A Critical Appraisal of the Air and Missile Warfare Manual

Article excerpt

SUMMARY

I. DELIMITING AND DYSFUNCTIONAL DEFINITIONS ...................................... ....278

A. Attack .......................................................................................................... .278

B. International Armed Conflict ..................................................................... 279

II. RESTRICTIVE, REGRESSIVE, AND REPREHENSIBLE RULES ........................... 282

A. Loss of Protection for Civilians and Civilian Aircraft. ........................ ....282

B, United Nations Forces Are Bound by the Laws of War ..........................288

C. The Absolute Prohibition of Terroristic Targetings of the Civilian Population.............................................................289

D. Legitimate Self-Defense Prevails Over Neutrality ....................................290

CONCLUSION ................................................................................................................... 291

My task during this symposial discourse is to offer a critical appraisal of the Manual on International Law Applicable to Air and Missile Warfare (AMW Manual).1 Although the AMW Manual was adopted by consensus after "extensive consultations" among a notable group of experts over a six-year period2 and allegedly "restates current applicable law,"3 there are a number of provisions that do not reflect current international law (especially the laws of war), are highly problematic and, if actually implemented, could result in war crime responsibility. Additionally, there are a number of provisions that are too limiting in their reach or focus or too inattentive to developments in the laws of war.

I. DELIMITING AND DYSFUNCTIONAL DEFINITIONS

A. Attack

The first set of troubling provisions is in the section on definitions. Instead of analyzing each definition offered, the focus here will be on those that are patently problematic. The first troublesome definition is the definition of "attack," an important conditioning or contextually limiting word that is used throughout the AMW Manual. An attack is defined in the AMW Manual as "an act of violence, whether in offence or in defence."4 It is problematic because limiting the word "attack" to an act of violence is too restrictive, archaic, and insufficiently related to other provisions of the AMW Manual. For example, use of the limiting word "violence" in the general definition of attack is facially inconsistent with the AMW Manual's definition of "computer network attack," which is otherwise sensible and addresses "operations to manipulate, disrupt, deny, degrade or destroy information ... or the computer network itself, or to gain control over the computer or computer network."5 Presumably, computer jamming and disarmament would be covered by the definition of "computer network attack," but would not constitute an attack under the general definition and, therefore, wherever the word "attack" appears without the conditioning phrase "computer network." Similarly, the redirection or destruction of foreign aircraft and missiles through computer hacking and control (which are not acts of violence) would not constitute an "attack" even if there were violent consequences. For the same reason, the definition of "attack" is inconsistent with the AMW Manual's definition of "electronic warfare," which is defined as "any military action involving the use of electromagnetic and directed energy to control the electromagnetic spectrum or to attack the enemy,"6 although the phrase "or to attack" found in this definition is presumably limited by the general definition of "attack" noted above.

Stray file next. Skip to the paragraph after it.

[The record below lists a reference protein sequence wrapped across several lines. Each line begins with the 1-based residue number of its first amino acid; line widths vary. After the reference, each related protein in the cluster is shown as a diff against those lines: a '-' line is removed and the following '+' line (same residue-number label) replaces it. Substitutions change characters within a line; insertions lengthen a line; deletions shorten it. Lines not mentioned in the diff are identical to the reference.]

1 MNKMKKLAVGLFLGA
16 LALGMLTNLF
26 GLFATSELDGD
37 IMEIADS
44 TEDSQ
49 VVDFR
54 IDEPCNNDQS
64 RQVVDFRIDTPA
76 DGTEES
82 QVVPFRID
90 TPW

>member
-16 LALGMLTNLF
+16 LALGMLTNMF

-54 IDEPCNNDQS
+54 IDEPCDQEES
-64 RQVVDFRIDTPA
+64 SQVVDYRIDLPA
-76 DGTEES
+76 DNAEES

Also inconsistent is the AMW Manual's rule 6. It rightly recognizes the absolute prohibition of the use of certain weapons during air or missile combat operations, including any use of "[biological, including bacteriological, weapons," "[cjhemical weapons," and "[pjoison, poisoned substances and poisoned weapons. …